As with the gentleman who harassed Stephen Miller at the D.C. Mexican restaurant, sometimes one voice isn’t enough to make a person leave (Miller apparently scuttled away to a different part of the eatery). That’s why activists note it may be wise to speak your initial message in a clear, loud voice so that others know what’s happening, whom they’re dining with, and can make a clear decision on whether to back your stance.
Also, note that confrontations don’t have to take place in a restaurant or at a politician’s house. Activist tools like the Town Hall Project help you see when politicians have public events in your area, which they often keep on the down-low to avoid negative attention. “Probably the most important and most prominent victory for the left in recent memory was using activism and direct action in showing up at town halls to change public opinion about the repeal of Obamacare,” Faris says. “It played a role in a small number of Republican senators who decided to vote against it.”
Follow Up With Other Forms of Advocacy
Keep in mind that protest and confrontations are one part of the “activist diet,” not the main course, and other kinds of direct action can have an equal or bigger impact on the future. You can “confront” people with organizations like Swing Left, which takes deep-blue volunteers and deploys them door to door in red-leaning districts to have civil but real conversations with voters. These types of activities can help people who feel frustrated and sidelined in the national fight, while also pushing quantifiable change in the way communities vote and engage in politics.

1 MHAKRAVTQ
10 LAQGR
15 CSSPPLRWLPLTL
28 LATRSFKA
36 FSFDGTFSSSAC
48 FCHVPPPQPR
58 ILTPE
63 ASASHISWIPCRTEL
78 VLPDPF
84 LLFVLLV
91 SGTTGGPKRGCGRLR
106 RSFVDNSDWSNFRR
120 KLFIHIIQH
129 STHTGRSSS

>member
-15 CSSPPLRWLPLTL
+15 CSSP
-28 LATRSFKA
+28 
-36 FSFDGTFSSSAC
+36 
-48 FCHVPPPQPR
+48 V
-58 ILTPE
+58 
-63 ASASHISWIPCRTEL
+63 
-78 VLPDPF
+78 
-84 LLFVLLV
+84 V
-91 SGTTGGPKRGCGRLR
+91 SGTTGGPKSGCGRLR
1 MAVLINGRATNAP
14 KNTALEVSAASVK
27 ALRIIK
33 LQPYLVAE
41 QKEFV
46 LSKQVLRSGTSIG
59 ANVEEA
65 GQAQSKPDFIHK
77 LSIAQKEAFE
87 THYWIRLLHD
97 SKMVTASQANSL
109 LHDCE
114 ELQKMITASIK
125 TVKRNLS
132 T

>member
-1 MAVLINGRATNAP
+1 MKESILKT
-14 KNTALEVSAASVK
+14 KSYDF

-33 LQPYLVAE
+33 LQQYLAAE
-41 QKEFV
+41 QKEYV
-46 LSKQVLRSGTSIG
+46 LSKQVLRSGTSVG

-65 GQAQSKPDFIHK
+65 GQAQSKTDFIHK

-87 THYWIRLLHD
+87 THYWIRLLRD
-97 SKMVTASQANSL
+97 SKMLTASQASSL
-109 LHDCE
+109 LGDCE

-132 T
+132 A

“This is technically campaign work, but it’s also a form of activism to raise awareness of these races and raise money. Activism has to be credited, at least partially, with the enormous Democrat fundraising advantage in the midterms,” Faris says. “And you look at ballot initiatives in Michigan, in Florida, and you see they were all created by activist campaigns. You can see the changes.”
Not to mention, says Goodman, “It’s remarkably easy to take over your local Democratic Party and shape the direction of the party as an activist. Anyone can do it. I lived in Burbank for eight months before becoming president of the Burbank Democrats. You don’t need to take a ‘burn it down, fuck it all’ attitude, as tempting as it is. All you have to do is show up and put in the work.”